Do Metaphors Matter? Part 1 – Politicians

As part of my presentation at the ILA conference, I provided a short section on whether or not the way we use metaphors affects the American political process.  For this post, I would like to ask my readers a question:  Do you think politicians deliberately use metaphors to their political advantage?  Please read the excerpt from my paper below and let me know what you think.  You can add your views to the comment section.  Thanks!


As for the question of whether or not metaphor usage has an impact on the political process, logically, there are three possible effects – they may be harmful, beneficial or have no effect at all.  Strangely enough, I found evidence for all three positions in my research.

Based on the huge quantities of metaphors in current usage, I would argue that the vast majority of metaphors are politically neutral, i.e., most metaphors are part of every day language and are thus a normal way of talking about politics.  Moreover, Mio (1997) cites research that suggests most Americans are not that interested in national news and that metaphors are only successful when targeted at those who are politically sophisticated.  Luntz (2007, p. 198) documents how woefully ignorant American voters are about the issues and claims that Americans elect leaders based on personality rather than issues.

Some uses of metaphors may be seen as beneficial. Mio (1997, p. 118) again notes how metaphors are used in politics to make complex issues understandable, and are especially effective in difficult times when the public needs to believe that the government is taking care of national crises.  For example, Franklin Delano Roosevelt’s New Deal helped lift the country out of the Great Depression.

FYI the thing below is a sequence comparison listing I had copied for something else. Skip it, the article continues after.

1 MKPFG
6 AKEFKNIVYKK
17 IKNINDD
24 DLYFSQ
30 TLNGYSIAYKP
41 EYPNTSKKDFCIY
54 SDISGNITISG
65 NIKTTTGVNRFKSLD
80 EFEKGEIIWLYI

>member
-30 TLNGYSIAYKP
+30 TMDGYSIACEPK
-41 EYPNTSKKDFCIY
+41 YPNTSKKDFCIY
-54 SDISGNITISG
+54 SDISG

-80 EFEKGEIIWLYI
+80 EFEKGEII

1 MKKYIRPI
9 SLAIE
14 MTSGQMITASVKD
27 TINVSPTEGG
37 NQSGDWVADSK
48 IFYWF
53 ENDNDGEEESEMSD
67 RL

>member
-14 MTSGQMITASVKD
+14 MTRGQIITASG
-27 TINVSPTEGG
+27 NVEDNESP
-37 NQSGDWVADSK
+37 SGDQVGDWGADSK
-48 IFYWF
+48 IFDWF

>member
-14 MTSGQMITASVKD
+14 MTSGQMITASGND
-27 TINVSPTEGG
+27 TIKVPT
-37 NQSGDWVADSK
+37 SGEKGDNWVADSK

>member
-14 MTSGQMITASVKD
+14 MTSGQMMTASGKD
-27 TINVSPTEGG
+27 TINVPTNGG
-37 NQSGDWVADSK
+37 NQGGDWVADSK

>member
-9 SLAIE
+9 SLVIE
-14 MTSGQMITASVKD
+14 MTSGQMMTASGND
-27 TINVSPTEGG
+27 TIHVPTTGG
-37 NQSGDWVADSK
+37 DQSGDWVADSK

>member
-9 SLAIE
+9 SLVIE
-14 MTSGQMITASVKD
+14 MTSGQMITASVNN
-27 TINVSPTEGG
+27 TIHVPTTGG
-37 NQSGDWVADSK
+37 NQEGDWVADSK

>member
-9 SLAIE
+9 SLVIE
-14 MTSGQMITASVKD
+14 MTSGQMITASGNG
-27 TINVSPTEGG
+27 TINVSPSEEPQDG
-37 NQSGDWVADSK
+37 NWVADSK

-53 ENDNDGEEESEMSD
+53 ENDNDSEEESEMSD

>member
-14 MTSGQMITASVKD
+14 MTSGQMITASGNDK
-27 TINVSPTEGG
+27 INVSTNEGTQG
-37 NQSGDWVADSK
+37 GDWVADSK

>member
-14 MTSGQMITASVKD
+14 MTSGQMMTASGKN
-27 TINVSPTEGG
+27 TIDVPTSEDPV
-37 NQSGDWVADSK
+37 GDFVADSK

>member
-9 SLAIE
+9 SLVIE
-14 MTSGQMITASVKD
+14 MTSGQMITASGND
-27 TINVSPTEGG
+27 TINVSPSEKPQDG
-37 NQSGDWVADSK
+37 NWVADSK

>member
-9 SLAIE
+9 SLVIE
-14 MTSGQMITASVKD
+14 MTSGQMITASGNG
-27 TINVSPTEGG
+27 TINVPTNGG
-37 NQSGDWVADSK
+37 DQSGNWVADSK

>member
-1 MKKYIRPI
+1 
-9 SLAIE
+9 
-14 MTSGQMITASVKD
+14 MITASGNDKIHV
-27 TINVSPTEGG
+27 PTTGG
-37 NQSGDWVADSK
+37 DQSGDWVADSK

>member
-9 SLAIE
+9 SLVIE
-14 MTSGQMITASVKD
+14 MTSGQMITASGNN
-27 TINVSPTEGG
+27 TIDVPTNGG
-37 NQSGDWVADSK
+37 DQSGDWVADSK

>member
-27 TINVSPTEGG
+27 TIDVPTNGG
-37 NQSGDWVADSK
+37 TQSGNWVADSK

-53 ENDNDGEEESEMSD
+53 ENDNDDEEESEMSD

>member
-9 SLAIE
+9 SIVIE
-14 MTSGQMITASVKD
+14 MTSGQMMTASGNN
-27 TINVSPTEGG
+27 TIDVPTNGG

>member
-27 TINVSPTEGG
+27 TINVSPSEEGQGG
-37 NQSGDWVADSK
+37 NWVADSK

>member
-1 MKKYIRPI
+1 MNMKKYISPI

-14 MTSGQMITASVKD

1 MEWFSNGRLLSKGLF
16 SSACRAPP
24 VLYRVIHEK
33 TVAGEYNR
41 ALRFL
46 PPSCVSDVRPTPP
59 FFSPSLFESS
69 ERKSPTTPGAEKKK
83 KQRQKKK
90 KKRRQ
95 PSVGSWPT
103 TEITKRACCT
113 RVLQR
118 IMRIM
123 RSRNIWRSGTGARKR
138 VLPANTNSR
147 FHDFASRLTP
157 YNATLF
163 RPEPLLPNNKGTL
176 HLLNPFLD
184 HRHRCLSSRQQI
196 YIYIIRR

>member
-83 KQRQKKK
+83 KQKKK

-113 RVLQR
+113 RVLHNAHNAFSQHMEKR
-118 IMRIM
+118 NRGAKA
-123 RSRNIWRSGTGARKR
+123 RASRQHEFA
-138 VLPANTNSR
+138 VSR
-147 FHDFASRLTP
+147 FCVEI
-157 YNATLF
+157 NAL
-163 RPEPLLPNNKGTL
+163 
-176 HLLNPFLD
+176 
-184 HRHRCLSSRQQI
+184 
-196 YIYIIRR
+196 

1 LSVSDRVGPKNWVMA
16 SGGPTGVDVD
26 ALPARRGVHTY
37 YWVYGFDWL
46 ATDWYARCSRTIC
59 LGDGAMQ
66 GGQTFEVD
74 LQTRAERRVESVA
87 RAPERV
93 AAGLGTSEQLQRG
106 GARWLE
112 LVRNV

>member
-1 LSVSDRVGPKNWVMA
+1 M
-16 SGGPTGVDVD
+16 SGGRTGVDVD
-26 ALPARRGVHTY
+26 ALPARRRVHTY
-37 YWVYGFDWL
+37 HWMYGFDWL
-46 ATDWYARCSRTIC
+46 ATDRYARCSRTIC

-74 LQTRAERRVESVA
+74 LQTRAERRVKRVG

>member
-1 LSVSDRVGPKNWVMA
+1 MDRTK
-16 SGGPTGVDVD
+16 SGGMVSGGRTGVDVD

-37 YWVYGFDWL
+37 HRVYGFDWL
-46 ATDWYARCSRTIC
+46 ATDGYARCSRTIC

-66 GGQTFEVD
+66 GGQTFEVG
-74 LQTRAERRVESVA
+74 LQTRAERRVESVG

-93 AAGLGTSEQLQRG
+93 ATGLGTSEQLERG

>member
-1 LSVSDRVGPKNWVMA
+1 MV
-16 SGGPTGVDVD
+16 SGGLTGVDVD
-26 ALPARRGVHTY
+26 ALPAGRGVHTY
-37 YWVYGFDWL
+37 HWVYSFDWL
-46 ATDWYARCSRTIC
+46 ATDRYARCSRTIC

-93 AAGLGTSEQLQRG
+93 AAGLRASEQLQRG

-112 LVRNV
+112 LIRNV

The use of metaphors for political gain is the third logical possibility.  From my data and research, it seems clear that, in some cases, politicians use metaphors to gain support for a particular policy or government action. In the 1990s, George Lakoff argued that the U.S. government used metaphorical language to justify our involvement in the Gulf War.  For example, in a fairy tale metaphor, there are clear victims, villains and heroes. The use of this metaphor allowed the government to describe the Gulf War as a means of rescuing the victim Kuwait from the evil villain Iraq.  Some years later, Lakoff explained the political power of framing arguments.  He argued that our so-called War on Terror can lead to the public acceptance of perpetual war.  One could argue that the constant use of these metaphors may have helped garner public and Congressional support for the wars in Iraq and Afghanistan.

More recently, Ringmar (2008, p. 57) writes that political metaphors are often “tools employed by elites to stifle critique and to keep people in their places.” Stenvoll (2008, p. 36) argues that metaphors are used to  “communicate, legitimate and/or mask political interests.”

In my own data, I also found examples of metaphors that seemed to be used for political purposes.  I found that metaphors of natural disasters are often used to describe problems of immigration.  We use phrases such as a wave of immigrants or a flood of immigration.   Such usage leads one to wonder if certain politicians use these metaphors to rally opposition against increasing civil rights for immigrants from other countries.

In speaking about the economy, I also found that we often use metaphors involving danger.  In one common conceptual metaphor, we consider the economy as a patient in a hospital with mental or physical illnesses.  We may speak of a jittery stock market, an economy in a panic, or one that needs a shot of adrenaline.  We may also say we have a crippled economy, an anemic recovery or an economy in need of a cure.

In another conceptual metaphor, we talk about the economy as an old building.  We may say that the housing market is shaky, the banking system crumbled, the economy collapsed or it needs to be shored up.  These metaphors may persuade some lawmakers or voters to vote on legislation that is a reaction to the exaggerated dangers of an economy in crisis.


References cited in this excerpt are available on my bibliography page in this blog. Please leave a comment to let me know what you think!

Next time:  Do Metaphors Matter? Part 2 – Immigrants